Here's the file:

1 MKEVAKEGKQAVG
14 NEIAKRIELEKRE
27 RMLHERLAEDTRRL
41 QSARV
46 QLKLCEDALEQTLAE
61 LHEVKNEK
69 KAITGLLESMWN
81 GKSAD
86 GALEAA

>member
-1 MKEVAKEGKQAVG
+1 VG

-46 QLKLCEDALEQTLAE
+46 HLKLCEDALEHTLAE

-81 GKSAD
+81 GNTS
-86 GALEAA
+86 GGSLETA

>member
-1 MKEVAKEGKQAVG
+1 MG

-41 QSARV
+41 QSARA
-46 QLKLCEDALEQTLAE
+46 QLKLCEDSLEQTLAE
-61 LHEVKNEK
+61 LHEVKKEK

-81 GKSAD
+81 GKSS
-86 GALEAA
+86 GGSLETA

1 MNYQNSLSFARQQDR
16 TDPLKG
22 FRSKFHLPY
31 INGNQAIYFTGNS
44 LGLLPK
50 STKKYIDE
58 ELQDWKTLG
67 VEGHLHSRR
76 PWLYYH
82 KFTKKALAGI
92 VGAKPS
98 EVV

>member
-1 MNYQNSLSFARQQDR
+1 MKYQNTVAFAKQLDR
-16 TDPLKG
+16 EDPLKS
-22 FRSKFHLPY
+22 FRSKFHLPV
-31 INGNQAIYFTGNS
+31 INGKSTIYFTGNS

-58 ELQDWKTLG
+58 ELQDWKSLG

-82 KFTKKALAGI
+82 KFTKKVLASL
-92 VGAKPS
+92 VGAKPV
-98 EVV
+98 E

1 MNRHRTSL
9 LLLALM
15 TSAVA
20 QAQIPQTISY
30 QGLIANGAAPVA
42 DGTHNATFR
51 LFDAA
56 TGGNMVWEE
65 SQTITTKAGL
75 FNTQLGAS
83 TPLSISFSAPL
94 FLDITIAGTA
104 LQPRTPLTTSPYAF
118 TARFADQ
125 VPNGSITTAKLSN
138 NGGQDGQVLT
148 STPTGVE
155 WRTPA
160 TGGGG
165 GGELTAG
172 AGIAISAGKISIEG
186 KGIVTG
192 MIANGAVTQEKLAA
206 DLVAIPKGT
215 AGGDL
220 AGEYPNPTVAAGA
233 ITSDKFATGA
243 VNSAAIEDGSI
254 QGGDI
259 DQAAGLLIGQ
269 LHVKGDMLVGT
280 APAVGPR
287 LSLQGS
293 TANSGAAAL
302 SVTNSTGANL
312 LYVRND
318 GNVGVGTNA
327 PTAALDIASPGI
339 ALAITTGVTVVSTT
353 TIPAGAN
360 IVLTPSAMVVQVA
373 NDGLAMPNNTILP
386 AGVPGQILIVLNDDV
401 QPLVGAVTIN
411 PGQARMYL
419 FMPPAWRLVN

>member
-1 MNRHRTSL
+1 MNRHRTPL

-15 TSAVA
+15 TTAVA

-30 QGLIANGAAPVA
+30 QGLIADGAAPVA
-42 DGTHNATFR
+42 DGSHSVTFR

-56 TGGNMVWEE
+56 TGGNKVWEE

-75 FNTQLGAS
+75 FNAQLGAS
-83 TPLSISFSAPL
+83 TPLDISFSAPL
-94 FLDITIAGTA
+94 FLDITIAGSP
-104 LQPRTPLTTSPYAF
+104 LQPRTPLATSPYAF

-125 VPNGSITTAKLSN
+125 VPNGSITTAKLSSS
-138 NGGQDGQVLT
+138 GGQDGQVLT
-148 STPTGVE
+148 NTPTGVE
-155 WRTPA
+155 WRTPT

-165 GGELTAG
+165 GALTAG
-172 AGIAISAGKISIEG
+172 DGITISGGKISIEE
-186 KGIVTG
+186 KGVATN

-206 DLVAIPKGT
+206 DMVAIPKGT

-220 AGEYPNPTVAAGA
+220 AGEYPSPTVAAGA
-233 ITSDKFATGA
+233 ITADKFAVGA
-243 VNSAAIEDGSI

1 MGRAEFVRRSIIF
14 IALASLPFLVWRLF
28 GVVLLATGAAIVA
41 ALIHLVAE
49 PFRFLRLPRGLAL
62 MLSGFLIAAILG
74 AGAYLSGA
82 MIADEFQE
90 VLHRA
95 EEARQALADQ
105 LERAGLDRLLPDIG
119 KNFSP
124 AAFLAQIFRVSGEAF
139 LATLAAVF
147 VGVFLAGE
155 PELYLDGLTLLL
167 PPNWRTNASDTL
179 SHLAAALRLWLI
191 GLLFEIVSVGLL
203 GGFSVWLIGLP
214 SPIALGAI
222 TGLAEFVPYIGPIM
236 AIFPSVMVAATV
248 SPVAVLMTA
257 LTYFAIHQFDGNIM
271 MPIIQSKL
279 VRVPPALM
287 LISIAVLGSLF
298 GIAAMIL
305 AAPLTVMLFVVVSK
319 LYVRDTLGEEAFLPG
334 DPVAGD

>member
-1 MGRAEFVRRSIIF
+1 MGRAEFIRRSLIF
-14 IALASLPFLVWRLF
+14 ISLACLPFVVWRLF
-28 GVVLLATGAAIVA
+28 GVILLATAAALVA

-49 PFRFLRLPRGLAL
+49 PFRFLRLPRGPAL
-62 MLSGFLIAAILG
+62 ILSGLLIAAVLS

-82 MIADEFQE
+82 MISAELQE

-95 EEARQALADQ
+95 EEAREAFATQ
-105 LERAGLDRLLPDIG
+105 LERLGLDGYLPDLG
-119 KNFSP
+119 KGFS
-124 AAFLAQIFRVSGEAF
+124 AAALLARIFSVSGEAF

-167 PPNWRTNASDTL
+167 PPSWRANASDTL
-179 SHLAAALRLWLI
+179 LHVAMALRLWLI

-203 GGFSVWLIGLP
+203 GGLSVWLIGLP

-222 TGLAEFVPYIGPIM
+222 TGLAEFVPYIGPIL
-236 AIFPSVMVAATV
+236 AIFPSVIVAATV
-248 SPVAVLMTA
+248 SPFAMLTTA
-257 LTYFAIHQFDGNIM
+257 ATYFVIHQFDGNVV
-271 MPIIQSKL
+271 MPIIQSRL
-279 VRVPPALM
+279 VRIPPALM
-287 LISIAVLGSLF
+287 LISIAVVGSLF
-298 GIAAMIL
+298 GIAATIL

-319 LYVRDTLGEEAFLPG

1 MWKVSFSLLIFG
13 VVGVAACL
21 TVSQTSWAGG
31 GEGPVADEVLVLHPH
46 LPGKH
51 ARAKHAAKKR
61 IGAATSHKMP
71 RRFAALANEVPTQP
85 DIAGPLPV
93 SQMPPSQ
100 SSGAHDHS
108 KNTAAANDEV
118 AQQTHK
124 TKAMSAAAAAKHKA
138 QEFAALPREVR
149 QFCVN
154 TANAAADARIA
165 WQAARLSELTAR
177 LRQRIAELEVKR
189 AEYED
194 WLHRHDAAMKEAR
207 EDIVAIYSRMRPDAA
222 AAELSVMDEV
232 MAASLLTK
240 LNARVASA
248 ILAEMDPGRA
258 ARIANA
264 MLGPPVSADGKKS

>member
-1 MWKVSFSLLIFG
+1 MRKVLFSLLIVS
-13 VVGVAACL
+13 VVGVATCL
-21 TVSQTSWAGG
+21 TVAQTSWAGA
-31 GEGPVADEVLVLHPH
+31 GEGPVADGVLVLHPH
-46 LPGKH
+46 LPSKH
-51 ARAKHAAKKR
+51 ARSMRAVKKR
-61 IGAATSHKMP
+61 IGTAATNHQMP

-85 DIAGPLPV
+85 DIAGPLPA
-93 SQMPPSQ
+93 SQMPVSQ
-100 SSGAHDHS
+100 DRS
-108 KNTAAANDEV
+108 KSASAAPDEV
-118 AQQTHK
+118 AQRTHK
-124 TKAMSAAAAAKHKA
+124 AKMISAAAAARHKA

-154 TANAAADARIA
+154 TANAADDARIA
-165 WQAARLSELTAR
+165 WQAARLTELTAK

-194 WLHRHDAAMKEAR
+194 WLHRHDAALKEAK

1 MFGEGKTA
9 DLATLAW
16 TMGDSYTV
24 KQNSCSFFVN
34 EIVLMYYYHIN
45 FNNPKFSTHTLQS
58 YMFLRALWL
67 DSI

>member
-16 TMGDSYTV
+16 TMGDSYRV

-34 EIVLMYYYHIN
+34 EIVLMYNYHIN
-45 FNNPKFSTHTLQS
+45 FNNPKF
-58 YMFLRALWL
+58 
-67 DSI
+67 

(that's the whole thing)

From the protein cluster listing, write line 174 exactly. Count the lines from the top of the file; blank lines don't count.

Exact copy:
287 LISIAVLGSLF